Lars von Trier's 'disgusting' new film sparks mass walkouts at Cannes

'The House That Jack Built' Trailer Reveals Lars Von Trier's Controversial Serial Killer Movie

'The House That Jack Built' Trailer Reveals Lars Von Trier's Controversial Serial Killer Movie

You just knew Lars Von Trier was going to stir up some drama with his grand return to Cannes (the filmmaker was banned for seven years as a "persona non grata" after making Hitler jokes while promoting Melancholia). At the time the Cannes board declared the director's comments "unacceptable, intolerable, and contrary to the ideals of humanity and generosity that preside over the very existence of the festival".

Variety's Ramin Setoodeh said that he'd never seen anything like this at a film festival.

Critical response to The House That Jack Built has been largely negative.

The movie's first trailer was released back in April. I also like that we'll get to see Uma Thurman on screen again, although based on this trailer, her part is likely to be somewhat small.

- The Oscar Predictor (@OscarPredictor) May 14, 2018why can't Lars von Trier just make a normal fcking movie for once. pushing limits is one thing but he's just a complete sadist expressing his narcissism and contempt for the world through his art.

He is known for his graphic and controversial films. In the end, it looks like The House That Jack Built might end up being shocking for the sake of being shocking and little else. Set in Washington in the 70s and 80s, it follows 12 years in the life of a "highly intelligent" serial killer.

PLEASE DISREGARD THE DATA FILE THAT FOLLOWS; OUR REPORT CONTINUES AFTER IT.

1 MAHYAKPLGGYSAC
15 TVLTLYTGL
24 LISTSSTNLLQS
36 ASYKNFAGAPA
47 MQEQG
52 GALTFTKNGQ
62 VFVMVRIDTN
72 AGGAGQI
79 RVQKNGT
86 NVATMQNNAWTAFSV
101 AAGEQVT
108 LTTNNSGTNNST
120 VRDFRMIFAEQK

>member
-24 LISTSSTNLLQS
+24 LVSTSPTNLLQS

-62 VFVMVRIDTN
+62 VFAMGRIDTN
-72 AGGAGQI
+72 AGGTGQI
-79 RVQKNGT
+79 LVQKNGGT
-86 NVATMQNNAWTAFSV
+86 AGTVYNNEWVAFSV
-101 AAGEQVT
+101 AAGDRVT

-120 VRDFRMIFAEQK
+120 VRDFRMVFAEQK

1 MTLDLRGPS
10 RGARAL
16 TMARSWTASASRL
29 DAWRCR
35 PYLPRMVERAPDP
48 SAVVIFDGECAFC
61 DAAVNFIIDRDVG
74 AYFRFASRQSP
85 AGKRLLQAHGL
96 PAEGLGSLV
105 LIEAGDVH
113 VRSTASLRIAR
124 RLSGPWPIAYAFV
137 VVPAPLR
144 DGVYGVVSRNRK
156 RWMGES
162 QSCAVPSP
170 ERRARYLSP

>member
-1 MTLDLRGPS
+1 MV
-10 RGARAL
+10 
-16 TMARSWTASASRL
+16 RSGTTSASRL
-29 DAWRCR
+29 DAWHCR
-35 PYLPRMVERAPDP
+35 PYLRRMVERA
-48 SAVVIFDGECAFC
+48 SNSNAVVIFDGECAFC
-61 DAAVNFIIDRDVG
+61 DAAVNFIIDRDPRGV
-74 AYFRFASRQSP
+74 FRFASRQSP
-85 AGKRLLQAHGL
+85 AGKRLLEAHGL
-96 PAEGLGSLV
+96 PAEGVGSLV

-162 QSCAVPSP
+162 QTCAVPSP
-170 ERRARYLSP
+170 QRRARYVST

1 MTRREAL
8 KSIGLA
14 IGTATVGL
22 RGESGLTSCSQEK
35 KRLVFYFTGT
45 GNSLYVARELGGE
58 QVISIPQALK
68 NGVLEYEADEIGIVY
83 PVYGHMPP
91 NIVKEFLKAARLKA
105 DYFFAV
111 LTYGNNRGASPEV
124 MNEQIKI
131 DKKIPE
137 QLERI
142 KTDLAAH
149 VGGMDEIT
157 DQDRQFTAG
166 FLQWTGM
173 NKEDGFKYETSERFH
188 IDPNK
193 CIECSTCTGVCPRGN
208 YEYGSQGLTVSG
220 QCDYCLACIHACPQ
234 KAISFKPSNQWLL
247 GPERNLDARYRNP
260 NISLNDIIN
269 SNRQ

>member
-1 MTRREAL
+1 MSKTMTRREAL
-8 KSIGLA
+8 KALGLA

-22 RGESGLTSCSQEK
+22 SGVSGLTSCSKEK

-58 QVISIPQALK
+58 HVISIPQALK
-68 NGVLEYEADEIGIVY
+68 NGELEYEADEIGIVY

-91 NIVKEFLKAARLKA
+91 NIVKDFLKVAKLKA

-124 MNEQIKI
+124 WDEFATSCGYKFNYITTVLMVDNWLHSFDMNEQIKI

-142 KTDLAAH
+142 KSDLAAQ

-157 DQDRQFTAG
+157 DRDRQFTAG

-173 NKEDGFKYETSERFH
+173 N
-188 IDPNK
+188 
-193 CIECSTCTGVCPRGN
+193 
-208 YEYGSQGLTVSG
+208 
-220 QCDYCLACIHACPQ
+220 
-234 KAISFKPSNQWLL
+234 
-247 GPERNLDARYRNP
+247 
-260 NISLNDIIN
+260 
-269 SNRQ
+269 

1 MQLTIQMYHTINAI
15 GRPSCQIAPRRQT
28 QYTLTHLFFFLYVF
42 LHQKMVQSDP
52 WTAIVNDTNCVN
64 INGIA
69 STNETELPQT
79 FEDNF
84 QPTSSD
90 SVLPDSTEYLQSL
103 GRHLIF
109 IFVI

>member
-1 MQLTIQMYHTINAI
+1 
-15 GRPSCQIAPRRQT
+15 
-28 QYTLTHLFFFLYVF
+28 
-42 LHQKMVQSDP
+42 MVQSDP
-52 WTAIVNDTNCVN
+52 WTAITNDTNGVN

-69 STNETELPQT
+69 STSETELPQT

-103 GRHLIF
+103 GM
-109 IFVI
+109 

"He mutilates Riley Keough, he mutilates children. and we are all there in formal dress expected to watch it?" another viewer told Vulture's Kyle Buchanan. As the inevitable police intervention is drawing nearer, he is taking greater and greater risks in his attempt to create the ultimate artwork.

There's no official US release date yet, but IFC Films will distribute the film sometime this year.

Along the way we experience Jack's descriptions of his personal condition, problems and thoughts through a recurring conversation with the unknown Verge - a grotesque mixture of sophistry mixed with an nearly childlike self-pity and psychopathic explanations.

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